The fact remains that indigenous communities suffer first. Displacement is a human rights violation because it destroys the cultural sustainability of communities that have existed in these places for thousands of years. It’s not only a loss of land, but also of cultural connection and history.
A similar set of questions is unraveling in North Dakota as the Standing Rock Sioux Tribe protests against the Dakota Access Pipeline.
The 30-inch diameter pipeline is proposed to stretch 1172 miles from North Dakota to Illinois, and would transport 470,000 barrels of crude oil a day. Proponents of the Dakota Access Pipeline (and other pipelines proposed or in construction) argue that pipelines help solidify US energy independence from unstable markets internationally. Every barrel that the domestic economy extracts and refines is a barrel that Americans don’t have to purchase from overseas.
The Standing Rock Sioux Tribe opposes the Dakota Access Pipeline for two reasons: 1) its route crosses burial places and sacred sites; and 2) if the pipeline ruptures, it would pollute the local drinking water supply, and that of millions of others who rely on the Missouri River.
Indigenous people are advocating in North Dakota to have ceremony, to call a place home, and to have an uncontaminated water supply.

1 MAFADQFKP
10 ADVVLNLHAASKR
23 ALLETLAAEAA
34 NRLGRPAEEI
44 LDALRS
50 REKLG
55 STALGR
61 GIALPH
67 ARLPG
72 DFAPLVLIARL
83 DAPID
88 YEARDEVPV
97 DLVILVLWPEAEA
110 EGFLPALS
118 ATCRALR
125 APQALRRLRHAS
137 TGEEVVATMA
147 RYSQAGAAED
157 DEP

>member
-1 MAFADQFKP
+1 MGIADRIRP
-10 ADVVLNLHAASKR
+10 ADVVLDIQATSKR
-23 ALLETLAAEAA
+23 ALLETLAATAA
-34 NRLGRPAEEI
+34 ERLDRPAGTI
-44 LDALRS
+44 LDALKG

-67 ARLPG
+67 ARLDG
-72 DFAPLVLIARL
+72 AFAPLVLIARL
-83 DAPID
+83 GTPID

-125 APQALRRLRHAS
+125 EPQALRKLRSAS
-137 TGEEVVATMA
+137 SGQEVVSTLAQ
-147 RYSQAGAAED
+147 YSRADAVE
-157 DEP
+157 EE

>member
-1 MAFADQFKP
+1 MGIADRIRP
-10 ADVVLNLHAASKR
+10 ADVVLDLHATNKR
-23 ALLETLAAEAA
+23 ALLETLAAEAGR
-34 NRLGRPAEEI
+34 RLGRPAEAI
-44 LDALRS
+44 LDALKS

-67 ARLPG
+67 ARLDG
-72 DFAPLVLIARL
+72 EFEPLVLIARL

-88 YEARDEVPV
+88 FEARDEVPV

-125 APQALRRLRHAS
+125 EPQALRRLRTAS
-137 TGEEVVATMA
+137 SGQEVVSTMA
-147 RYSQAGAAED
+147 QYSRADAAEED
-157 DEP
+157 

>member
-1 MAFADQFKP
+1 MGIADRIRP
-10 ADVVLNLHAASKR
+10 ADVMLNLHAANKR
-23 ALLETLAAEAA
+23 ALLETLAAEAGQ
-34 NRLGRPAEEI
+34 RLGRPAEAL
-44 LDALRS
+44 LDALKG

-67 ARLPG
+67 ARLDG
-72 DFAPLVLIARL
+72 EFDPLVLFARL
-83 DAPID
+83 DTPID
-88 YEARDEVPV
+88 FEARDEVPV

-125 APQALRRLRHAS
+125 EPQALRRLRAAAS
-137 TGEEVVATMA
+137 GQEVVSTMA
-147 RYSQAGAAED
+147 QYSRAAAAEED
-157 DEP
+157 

Since early April 2016, protesters from various tribal nations (and allies from elsewhere) have occupied land at the edge of the Missouri and Cannonball Rivers on the Standing Rock Indian Reservation.
The protesters pray, sing, dance, prepare free meals, and share traditional skills like holding an Inipi. Representatives from over 200 tribal nations have arrived from as far afield as the Sami people from northern Norway and Sarayaku in Ecuador. This movement of Native solidarity across tribal boundaries is unprecedented. Recently, the first baby was born at the resistance camp, a cause for celebration.
#NoDAPL protests center on the idea of tribal sovereignty. The story of the Dakota Access Pipeline can be more fully understood in the context of tribal displacement in the United States.
Beginning with European colonization in the late 15th century, Native Americans have been killed and forcibly removed from their homeland, subject to land dispossession, oppression, and blatant racism. This human rights violation is nothing short of genocide.